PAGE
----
Introductory Statistics

# 3.4Contingency Tables

Introductory Statistics3.4 Contingency Tables

A contingency table provides a way of portraying data that can facilitate calculating probabilities. The table helps in determining conditional probabilities quite easily. The table displays sample values in relation to two different variables that may be dependent or contingent on one another. Later on, we will use contingency tables again, but in another manner.

### Example 3.20

Suppose a study of speeding violations and drivers who use cell phones produced the following fictional data:

Speeding violation in the last year No speeding violation in the last year Total
Uses cell phone while driving 25 280 305
Does not use cell phone while driving 45 405 450
Total 70 685 755
Table 3.2

The total number of people in the sample is 755. The row totals are 305 and 450. The column totals are 70 and 685. Notice that 305 + 450 = 755 and 70 + 685 = 755.

Calculate the following probabilities using the table.

a. Find P(Driver is a cell phone user).
b. Find P(driver had no violation in the last year).
c. Find P(Driver had no violation in the last year AND was a cell phone user).
d. Find P(Driver is a cell phone user OR driver had no violation in the last year).
e. Find P(Driver is a cell phone user GIVEN driver had a violation in the last year).
f. Find P(Driver had no violation last year GIVEN driver was not a cell phone user)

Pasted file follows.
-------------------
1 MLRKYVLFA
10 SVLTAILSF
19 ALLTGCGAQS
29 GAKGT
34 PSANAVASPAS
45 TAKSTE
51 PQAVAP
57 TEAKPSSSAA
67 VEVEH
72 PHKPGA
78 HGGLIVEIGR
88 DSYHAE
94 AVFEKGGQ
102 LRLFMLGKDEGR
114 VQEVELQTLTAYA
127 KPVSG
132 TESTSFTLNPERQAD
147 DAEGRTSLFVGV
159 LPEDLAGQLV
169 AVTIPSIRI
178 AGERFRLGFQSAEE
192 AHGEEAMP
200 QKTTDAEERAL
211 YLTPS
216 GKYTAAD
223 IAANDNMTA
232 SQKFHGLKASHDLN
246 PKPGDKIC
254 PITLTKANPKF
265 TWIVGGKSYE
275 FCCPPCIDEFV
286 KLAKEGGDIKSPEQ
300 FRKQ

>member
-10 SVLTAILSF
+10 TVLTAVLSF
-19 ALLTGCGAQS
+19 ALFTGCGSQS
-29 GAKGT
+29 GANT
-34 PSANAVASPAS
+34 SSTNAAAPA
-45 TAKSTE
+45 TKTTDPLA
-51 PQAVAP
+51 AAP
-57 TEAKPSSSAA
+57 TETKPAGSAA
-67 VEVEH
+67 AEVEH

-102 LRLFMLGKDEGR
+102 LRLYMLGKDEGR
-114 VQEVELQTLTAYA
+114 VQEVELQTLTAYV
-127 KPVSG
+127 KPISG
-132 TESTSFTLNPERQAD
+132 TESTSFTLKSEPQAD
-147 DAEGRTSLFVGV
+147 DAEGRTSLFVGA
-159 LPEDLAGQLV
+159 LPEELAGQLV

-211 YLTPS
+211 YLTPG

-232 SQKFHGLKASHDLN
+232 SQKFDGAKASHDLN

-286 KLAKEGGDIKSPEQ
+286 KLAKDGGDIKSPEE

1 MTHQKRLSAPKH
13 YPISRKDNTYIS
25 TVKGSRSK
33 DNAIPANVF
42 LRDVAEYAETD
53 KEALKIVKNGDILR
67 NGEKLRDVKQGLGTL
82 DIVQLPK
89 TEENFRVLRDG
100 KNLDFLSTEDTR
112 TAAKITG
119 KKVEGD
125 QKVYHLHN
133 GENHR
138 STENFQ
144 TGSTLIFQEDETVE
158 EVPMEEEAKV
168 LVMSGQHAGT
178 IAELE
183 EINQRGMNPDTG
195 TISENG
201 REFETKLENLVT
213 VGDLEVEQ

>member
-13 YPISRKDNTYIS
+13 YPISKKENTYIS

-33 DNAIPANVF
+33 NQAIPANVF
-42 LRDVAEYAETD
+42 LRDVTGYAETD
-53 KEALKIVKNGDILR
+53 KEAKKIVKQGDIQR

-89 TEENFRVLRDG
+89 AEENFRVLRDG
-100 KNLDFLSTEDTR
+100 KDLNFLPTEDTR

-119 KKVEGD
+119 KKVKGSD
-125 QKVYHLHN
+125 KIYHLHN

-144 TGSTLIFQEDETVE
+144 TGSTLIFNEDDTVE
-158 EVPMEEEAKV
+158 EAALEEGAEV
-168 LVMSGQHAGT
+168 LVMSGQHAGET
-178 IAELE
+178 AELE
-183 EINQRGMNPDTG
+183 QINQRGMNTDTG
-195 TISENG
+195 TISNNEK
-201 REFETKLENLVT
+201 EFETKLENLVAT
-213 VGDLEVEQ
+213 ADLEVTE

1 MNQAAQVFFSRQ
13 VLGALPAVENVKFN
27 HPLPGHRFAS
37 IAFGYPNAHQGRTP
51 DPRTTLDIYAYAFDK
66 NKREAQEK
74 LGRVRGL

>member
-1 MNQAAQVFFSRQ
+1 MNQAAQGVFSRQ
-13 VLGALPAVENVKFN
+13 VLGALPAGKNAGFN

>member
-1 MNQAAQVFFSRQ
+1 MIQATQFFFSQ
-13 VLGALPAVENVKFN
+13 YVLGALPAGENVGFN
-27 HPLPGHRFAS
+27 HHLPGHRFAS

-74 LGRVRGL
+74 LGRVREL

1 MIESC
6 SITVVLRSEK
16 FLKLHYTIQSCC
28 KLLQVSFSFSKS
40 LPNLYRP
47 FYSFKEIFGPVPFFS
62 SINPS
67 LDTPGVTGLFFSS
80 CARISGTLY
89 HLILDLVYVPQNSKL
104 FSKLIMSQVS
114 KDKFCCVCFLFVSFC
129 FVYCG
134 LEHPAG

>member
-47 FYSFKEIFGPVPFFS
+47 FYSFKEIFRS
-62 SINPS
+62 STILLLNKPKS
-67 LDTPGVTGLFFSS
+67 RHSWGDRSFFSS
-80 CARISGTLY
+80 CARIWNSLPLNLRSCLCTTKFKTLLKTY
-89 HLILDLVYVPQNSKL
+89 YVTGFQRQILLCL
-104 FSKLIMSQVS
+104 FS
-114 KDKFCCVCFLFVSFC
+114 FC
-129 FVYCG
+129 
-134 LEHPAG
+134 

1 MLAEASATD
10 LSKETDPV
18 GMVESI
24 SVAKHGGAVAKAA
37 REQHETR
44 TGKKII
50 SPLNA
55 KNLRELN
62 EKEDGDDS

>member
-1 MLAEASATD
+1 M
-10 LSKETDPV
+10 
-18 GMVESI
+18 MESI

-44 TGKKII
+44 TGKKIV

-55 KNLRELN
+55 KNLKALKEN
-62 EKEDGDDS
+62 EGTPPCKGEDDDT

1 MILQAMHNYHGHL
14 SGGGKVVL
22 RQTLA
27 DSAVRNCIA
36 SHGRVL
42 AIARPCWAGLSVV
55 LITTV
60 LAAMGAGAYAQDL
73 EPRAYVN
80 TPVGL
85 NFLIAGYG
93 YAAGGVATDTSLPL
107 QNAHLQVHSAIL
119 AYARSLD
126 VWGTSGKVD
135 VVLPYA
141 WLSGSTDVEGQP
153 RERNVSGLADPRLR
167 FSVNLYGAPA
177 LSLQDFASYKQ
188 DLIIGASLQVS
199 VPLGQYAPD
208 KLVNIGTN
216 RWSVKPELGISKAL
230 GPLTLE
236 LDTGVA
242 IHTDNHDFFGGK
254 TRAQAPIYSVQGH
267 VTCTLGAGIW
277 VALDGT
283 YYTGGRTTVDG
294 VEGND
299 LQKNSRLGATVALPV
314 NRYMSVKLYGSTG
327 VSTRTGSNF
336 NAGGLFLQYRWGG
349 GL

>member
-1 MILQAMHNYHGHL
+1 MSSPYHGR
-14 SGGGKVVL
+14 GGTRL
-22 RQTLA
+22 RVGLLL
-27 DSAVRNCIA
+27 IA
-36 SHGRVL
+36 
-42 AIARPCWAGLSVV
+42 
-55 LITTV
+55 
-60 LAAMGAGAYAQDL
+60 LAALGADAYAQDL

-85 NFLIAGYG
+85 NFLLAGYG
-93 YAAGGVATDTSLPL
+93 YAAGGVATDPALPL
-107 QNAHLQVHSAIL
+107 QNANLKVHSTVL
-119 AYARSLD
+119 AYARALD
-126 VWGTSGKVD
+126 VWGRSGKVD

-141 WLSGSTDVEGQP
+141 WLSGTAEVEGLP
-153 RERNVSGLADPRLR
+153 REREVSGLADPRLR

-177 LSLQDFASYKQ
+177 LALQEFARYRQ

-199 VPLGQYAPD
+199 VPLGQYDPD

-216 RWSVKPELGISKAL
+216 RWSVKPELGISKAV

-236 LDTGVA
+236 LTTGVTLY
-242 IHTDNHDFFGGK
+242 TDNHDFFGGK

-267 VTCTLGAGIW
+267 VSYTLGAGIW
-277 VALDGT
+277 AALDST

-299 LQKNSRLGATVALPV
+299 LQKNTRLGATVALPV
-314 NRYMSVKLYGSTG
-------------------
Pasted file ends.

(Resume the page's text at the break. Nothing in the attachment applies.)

### Try It 3.20

Table 3.3 shows the number of athletes who stretch before exercising and how many had injuries within the past year.

Injury in last year No injury in last year Total
Stretches 55 295 350
Does not stretch 231 219 450
Total 286 514 800
Table 3.3
1. What is P(athlete stretches before exercising)?
2. What is P(athlete stretches before exercising|no injury in the last year)?

### Example 3.21

Table 3.4 shows a random sample of 100 hikers and the areas of hiking they prefer.

Sex The Coastline Near Lakes and Streams On Mountain Peaks Total
Female 18 16 45
Male 14 55
Total 41
Table 3.4 Hiking Area Preference

a. Complete the table.

b. Are the events "being female" and "preferring the coastline" independent events?

Let F = being female and let C = preferring the coastline.

1. Find P(F AND C).
2. Find P(F)P(C)

Are these two numbers the same? If they are, then F and C are independent. If they are not, then F and C are not independent.

c. Find the probability that a person is male given that the person prefers hiking near lakes and streams. Let M = being male, and let L = prefers hiking near lakes and streams.

1. What word tells you this is a conditional?
2. Fill in the blanks and calculate the probability: P(___|___) = ___.
3. Is the sample space for this problem all 100 hikers? If not, what is it?

d. Find the probability that a person is female or prefers hiking on mountain peaks. Let F = being female, and let P = prefers mountain peaks.

1. Find P(F).
2. Find P(P).
3. Find P(F AND P).
4. Find P(F OR P).

### Try It 3.21